This is an area which I had always wanted to explore. I had done a little over the years, but I suddenly had the fortunate opportunity to publish a few educational piano pieces with a small publisher. Not long after, Schott Music offered to start working with me as a composer, and my work now features in their Edition Schott series; it’s an incredible honour to work with this fantastic publishing house. This blog has also proffered the chance for me to write piano pieces for readers, which they can download and play immediately. Many of you have kindly written over the years commenting on how much you’ve enjoyed the pieces, as well as the numerous competitions and giveaways that I have hosted here, too.
Last year I was delighted to compile and write three pre-Grade one syllabuses for the London College of Music Exams, and, again, this was partly due to this website; I had co-written the LCM’s previous syllabus ‘performance notes’, having been contacted by the former head of syllabus content, after he had read several of my blog articles.
Developing a successful piano teaching career is no easy task; qualifications, experience and commitment are essential, but results play a significant role, too. Over the years, I’ve tutored a multitude of piano courses, in the UK and abroad, which has not only introduced my books to a new audience, but it’s also enabled me to help students quickly and efficiently, and often over a period of just a few days (because courses are generally short). This is true of workshops, as well, and both facets have been recorded on my blog, which has resulted in more work.
They play an interesting role. One can’t help noticing how statistics go up and down depending on disparate factors. Anyone who writes online will (or should) have access to their ‘stats’. As websites are viewed across the globe, it’s interesting to note where most of the views or ‘hits’ originate. My audience is mainly based in the USA, UK and the Far East. I observe the stats daily, but have never been overly concerned by their numbers, however, this site has now accrued nearly 1.2 million hits.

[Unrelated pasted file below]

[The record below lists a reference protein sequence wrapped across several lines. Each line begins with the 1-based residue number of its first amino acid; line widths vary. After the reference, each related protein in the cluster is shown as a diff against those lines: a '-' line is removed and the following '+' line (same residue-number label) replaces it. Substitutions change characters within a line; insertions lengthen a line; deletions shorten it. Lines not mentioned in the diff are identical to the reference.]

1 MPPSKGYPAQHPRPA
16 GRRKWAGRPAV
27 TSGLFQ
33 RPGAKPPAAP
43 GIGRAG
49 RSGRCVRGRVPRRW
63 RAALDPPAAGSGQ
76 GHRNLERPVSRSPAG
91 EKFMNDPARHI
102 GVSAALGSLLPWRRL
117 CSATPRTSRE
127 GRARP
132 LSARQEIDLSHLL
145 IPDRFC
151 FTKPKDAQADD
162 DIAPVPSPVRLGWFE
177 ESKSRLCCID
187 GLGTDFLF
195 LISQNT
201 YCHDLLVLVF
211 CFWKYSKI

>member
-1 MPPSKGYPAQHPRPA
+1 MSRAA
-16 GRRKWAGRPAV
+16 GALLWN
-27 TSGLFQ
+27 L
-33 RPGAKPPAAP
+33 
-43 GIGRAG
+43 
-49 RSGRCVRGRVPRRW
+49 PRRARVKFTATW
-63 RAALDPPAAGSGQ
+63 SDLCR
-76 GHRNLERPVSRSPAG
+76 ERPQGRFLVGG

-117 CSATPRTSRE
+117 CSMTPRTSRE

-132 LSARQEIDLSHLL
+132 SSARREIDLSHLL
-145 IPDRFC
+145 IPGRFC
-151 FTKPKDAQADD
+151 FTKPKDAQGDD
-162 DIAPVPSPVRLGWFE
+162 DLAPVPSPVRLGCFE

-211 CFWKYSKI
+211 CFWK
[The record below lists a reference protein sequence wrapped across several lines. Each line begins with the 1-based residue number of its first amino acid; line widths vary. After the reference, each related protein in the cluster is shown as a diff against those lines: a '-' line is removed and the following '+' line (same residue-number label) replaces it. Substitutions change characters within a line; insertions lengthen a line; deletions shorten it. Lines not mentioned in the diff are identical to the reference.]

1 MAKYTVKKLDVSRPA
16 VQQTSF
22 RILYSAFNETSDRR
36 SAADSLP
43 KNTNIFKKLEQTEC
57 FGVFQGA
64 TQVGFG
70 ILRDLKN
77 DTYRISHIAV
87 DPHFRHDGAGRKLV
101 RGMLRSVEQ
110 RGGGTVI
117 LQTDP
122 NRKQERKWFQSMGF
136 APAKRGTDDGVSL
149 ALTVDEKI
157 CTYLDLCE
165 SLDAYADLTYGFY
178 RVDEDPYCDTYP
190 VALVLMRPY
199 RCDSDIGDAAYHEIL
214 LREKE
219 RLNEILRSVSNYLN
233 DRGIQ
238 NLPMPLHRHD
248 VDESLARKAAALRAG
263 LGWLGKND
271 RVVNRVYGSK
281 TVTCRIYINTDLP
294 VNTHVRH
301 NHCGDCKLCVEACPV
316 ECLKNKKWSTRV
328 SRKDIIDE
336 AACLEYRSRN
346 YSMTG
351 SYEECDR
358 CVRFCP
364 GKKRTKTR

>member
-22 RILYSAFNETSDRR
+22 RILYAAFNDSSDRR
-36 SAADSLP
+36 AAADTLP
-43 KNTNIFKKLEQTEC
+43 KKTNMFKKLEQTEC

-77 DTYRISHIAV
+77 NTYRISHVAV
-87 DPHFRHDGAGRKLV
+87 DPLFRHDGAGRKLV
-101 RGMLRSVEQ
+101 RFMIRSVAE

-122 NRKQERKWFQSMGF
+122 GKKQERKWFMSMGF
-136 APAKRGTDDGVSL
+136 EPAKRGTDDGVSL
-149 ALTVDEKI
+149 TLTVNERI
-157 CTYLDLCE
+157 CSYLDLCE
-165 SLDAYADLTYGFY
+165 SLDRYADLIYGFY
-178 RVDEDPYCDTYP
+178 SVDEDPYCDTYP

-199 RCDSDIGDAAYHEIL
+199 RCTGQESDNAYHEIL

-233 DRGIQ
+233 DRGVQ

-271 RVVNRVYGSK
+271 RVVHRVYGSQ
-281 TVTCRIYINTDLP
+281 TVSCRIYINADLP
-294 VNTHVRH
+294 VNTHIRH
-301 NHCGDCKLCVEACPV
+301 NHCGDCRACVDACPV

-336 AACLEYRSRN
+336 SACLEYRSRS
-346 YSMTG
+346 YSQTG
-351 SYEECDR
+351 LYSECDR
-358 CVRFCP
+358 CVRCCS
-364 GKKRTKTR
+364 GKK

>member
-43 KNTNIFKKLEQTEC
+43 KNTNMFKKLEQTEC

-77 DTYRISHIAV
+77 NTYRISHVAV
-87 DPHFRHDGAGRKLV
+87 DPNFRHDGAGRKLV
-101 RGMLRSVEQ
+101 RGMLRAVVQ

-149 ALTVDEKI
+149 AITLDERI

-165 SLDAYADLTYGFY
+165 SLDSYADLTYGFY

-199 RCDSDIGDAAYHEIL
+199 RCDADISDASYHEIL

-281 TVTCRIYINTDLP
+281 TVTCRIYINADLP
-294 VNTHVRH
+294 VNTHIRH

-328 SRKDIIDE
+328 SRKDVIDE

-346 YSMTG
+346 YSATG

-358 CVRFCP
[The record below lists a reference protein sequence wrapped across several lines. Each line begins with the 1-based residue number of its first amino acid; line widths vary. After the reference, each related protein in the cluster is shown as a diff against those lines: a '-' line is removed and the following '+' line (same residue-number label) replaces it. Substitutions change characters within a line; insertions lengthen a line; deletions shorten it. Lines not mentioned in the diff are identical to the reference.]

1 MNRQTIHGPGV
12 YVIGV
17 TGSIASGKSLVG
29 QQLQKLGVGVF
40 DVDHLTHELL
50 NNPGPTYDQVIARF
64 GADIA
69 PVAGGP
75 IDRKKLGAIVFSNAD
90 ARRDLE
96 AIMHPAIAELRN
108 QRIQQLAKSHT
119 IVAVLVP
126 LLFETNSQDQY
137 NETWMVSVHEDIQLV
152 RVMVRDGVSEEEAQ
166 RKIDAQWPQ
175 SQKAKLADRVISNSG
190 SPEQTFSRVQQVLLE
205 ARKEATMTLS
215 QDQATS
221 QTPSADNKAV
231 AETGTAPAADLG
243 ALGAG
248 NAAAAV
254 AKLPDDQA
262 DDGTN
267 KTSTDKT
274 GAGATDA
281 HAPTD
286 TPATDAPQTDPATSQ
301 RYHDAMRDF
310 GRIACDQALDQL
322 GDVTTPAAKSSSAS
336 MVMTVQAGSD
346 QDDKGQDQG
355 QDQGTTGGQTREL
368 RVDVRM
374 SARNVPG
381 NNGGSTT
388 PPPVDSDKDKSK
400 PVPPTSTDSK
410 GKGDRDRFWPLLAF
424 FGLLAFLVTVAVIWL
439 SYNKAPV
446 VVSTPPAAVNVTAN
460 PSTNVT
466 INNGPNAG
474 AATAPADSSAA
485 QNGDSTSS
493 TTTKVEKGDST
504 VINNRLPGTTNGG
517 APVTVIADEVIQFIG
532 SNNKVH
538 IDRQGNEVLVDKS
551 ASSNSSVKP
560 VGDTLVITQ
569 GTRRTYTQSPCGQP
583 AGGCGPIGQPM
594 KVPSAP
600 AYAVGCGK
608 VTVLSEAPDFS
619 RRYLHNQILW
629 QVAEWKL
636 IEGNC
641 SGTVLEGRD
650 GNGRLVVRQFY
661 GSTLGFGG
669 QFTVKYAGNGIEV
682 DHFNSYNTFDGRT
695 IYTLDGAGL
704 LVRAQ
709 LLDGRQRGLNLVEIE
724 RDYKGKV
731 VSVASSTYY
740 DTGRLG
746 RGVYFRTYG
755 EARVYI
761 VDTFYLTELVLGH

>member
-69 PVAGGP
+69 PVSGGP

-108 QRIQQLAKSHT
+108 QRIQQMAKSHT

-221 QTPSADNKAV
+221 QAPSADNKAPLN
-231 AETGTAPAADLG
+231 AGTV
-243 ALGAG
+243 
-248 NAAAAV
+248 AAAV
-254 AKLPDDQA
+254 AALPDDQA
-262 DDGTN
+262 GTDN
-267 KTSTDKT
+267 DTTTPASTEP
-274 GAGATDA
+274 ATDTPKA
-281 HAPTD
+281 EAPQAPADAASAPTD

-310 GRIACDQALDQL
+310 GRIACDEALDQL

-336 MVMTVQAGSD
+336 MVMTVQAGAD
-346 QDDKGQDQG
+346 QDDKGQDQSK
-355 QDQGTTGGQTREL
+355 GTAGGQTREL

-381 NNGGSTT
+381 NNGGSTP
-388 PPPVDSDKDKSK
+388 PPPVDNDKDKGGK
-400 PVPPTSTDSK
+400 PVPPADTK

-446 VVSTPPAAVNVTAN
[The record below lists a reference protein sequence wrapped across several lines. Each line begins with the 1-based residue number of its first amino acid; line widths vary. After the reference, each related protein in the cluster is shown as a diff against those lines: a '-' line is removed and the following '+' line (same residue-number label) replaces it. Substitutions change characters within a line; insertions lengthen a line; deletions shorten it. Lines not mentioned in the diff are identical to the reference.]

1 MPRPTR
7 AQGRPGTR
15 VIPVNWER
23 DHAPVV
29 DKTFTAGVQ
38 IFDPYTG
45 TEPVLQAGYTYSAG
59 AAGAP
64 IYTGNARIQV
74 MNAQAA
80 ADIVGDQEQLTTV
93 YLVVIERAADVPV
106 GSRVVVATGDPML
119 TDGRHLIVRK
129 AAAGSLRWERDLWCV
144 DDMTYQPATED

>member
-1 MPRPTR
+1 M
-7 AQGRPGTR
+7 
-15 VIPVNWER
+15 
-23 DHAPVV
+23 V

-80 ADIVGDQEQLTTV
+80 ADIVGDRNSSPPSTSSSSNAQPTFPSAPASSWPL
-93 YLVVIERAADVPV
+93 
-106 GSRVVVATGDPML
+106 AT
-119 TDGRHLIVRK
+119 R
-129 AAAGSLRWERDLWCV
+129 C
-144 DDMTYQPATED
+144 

Writing over a period of ten years, as any ‘blogger’ (not a word I like!) will attest to, is an inordinate amount of work, and not something to be undertaken lightly; I blog for free and I don’t monetise the site at all. It takes a while to yield results, but if you are determined and enjoy writing, then it can be most rewarding. Some will use a blog as a ‘marketing’ tool, whilst others blog to record their life’s events, or, perhaps, just because they love writing regularly. My blog has also become a personal website as I like to keep my online information housed under the same roof.
Looking to the Future
Will I keep writing? Yes! I’ve moved into yet another different phase; introducing more guest posts, which is something I have done for the last couple of years. It’s wonderful to be able to spotlight musicians and writers, and encourage them to tell their ‘story’, or write about a piano-related subject close to their hearts.
I couldn’t have kept such a blog alive for this period of time without you – the reader. I am sincerely grateful to you for subscribing and reading my work every week; if you haven’t subscribed as yet, you can do so on the home page, by just scrolling down to the footer and inserting your e mail address. If I haven’t covered a topic which interests you, just write and let me know. If you are an adult pianist, or you are returning to piano playing, do join my new Adult Piano Returners group on Facebook for some lively piano discussions. If you would like to read the posts and articles published on this blog (there are over 800), you can browse the archives, here.
As we move into 2022, I look forward to an exciting array of forthcoming trips and book tours (pandemic permitting!) where I will be presenting workshops and holding my piano teachers’ course. I’ll also be publishing five new books, and will be adjudicating at some wonderful online piano competitions as well.
Writing this blog has proffered so much more than I could have ever imagined. Here’s to the next decade!
For much more information about how to practice piano repertoire, take a look at my piano course, Play it again: PIANO (published by Schott Music). Covering a huge array of styles and genres, the course features a large collection of progressive, graded piano repertoire from approximately Grade 1 to advanced diploma level, with copious practice tips for every piece. A convenient and beneficial course for students of any age, with or without a teacher, and it can also be used alongside piano examination syllabuses too.
You can find out more about my other piano publications and compositions here.